Written by Stan Lee & Peter David
The Plot: Peter Parker and his aunt May are mugged after she cashes her Social Security check. The next day, Peter attends a science exhibit at Empire State University, overseen by the eccentric Dr. Octavius. A spider is dosed by radioactivity during the exhibit. The appearance of the spider causes Octavius to drop an isotope, which creates a large explosion. Meanwhile, the radioactive spider bites Peter and grants him powers. He leaves the exhibit and coincidentally meets the mugger from the day before. He uses his new powers to get the money back, then buys a camera from a drug store to photograph the accident scene at ESU. Peter sells his first photo to the Daily Bugle, shortly before creating a costume he uses in an open-invitation wrestling match. Peter arrogantly allows a thief to escape that night, only to discover later that this thief has killed his uncle Ben. After capturing the thief, Peter begins his career as Spider-Man. He faces his first supervillain when he stops Octavius from using his anti-gravity device to destroy the UN. Having learned a lesson in responsibility, Peter vows no one will be hurt due to his inaction again.
Web of Continuity: It’s obvious from the first few pages of this story that it isn’t intended to match the continuity of the comic book. Some of the variations include:
- Peter’s age is given as seventeen when the spider bite occurs. Most comics, at least since the Parallel Lives graphic novel, list his age as 15.
- Dr. Octopus wasn’t present when Peter was bitten by the spider, unless you consider Chapter One in-continuity.Oddly enough, it’s implied that the radioactive spider also bites Dr. Octopus, which might be an attempt to explain how he survives the explosion.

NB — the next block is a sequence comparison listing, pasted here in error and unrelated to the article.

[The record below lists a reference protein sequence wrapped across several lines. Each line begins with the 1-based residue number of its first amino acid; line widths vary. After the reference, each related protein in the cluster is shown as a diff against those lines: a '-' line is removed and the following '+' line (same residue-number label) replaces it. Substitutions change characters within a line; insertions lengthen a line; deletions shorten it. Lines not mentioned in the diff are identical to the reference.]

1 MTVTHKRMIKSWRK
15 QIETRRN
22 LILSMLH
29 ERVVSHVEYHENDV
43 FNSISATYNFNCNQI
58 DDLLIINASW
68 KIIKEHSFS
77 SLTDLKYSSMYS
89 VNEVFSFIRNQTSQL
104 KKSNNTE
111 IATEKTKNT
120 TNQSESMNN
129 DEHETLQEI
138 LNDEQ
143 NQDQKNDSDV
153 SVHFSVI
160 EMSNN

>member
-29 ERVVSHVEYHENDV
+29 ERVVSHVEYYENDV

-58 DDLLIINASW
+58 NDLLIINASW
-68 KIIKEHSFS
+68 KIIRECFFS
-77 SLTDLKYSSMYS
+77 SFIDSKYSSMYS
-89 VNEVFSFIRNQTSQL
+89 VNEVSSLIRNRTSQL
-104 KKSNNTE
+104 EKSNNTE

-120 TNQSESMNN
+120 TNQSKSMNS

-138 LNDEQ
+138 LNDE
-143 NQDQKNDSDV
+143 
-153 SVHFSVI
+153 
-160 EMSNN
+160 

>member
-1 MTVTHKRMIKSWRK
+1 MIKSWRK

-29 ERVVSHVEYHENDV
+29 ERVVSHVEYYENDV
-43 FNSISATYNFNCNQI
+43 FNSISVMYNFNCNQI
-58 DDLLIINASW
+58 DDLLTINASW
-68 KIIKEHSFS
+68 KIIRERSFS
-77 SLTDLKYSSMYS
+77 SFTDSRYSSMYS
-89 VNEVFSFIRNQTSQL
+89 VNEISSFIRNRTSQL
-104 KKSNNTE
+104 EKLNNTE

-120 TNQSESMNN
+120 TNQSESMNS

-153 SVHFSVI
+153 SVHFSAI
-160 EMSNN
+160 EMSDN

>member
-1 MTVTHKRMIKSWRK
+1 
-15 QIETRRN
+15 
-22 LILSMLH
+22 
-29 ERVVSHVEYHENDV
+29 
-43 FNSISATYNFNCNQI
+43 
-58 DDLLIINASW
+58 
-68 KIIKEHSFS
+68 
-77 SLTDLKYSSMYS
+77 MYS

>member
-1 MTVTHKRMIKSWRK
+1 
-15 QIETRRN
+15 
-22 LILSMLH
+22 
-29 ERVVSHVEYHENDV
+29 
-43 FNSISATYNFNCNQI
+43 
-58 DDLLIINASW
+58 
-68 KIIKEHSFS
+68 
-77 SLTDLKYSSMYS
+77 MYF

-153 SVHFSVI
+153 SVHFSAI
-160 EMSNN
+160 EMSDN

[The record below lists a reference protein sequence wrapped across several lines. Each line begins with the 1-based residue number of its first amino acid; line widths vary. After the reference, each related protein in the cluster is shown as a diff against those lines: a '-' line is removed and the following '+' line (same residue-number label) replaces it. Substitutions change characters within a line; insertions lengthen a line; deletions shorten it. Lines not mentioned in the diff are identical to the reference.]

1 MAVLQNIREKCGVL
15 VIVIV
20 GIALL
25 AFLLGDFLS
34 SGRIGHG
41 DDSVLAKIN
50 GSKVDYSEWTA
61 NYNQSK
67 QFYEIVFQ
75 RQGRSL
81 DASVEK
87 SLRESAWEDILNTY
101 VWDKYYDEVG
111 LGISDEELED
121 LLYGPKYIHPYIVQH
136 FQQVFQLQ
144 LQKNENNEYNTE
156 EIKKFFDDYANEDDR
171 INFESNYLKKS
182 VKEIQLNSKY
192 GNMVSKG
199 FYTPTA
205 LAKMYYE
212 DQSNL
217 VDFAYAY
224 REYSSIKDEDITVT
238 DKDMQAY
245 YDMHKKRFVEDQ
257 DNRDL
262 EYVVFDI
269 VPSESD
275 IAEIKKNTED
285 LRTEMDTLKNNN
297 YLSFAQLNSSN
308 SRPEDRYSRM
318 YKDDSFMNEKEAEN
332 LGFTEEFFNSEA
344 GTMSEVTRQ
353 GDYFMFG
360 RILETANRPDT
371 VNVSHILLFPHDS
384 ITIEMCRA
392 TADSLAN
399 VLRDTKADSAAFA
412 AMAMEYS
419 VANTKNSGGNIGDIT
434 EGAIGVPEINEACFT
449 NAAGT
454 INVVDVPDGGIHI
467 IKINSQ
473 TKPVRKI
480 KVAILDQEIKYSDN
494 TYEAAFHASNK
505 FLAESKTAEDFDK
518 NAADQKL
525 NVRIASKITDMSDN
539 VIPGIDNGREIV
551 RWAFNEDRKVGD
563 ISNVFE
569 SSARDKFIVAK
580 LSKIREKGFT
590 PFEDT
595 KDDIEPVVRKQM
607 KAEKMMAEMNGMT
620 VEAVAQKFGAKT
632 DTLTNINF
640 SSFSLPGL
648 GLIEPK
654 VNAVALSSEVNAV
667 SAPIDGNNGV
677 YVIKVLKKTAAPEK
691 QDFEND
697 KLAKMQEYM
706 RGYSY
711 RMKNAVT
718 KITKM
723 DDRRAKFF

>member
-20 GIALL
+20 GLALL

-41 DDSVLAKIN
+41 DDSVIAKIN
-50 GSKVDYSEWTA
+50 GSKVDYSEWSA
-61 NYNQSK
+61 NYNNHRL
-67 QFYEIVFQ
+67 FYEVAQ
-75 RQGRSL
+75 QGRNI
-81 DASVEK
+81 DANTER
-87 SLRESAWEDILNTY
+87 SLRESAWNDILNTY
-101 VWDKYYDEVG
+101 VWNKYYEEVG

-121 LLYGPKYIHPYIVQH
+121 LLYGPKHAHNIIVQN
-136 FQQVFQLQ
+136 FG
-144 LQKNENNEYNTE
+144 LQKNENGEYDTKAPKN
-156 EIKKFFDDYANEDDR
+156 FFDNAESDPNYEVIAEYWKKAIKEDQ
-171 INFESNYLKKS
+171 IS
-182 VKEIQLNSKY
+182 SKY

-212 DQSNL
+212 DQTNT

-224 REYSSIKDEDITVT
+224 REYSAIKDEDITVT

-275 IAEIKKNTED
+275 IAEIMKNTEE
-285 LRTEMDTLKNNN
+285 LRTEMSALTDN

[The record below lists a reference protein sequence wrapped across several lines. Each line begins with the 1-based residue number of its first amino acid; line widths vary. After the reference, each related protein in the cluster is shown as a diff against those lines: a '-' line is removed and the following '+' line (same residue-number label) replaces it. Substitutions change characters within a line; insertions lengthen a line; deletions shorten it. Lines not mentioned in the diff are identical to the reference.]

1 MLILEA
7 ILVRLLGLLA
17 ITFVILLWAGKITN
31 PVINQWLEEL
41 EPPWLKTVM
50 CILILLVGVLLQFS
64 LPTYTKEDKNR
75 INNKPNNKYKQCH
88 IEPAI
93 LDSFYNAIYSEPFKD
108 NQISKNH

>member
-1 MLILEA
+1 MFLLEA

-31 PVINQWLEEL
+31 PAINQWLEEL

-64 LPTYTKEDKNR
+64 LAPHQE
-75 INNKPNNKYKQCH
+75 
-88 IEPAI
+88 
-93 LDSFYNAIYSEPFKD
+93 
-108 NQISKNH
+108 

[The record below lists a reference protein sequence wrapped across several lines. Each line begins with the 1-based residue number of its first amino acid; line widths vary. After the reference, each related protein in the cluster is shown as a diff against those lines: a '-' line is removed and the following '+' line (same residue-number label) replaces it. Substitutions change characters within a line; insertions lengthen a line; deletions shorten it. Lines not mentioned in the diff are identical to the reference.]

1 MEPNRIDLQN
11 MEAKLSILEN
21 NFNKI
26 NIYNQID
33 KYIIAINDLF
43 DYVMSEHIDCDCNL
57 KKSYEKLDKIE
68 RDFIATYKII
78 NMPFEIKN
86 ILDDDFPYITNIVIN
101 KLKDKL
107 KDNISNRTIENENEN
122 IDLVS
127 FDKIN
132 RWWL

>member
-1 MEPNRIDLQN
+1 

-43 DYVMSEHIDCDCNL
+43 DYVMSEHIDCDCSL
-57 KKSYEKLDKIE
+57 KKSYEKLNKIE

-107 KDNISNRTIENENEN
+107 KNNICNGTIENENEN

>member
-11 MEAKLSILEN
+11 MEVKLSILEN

- The story establishes that Flash and Peter met in the third grade.I believe it’s been established somewhere (Untold Tales of Spider-Man?) that Peter was fairly popular at school until he met Flash in middle school, and lost his friends to Flash.
- Robbie Robertson is already the Daily Bugle’s city editor at this point, even though he was introduced as the new city editor back in Amazing Spider-Man #51. Peter also begins selling photos to the Daily Bugle immediately in this continuity. (He even sells photos of Spider-Man capturing the burglar who murdered his uncle, which seems out of character and slightly ghoulish.)
- Another landmark from the early issues is rushed through, as Flash knocks Peter’s glasses off the day after he’s bitten by the spider. In the comics, several issues passed before Peter realized he didn’t need glasses.
“Huh?” Moment: The opening of the story acts as if Aunt May must choose between putting her check in the bank, or going to a check-cashing place and paying to have it cashed. Why wouldn’t her bank cash the check?
Review: Before the Ultimate Spider-Man comic brought us Harry Potter Peter, aging hippie Uncle Ben, and a superfluous origin retelling, The Ultimate Spider-Man novel presents an anthology of Spider-Man short stories by various comic book and science fiction prose authors. And a superfluous origin retelling. I have no evidence to support this, but my theory is that the imaginatively titled Spider-Man began life as Stan Lee’s treatment for a Spider-Man movie. Beat by beat, this reads like a screenplay. The three acts are clearly defined, and many of the standard comic-to-film alterations are here. The hero and the main villain have a merged origin, Peter is rushed into the status quo he has at the end of the first year of Amazing Spider-Man comics, a peace conference at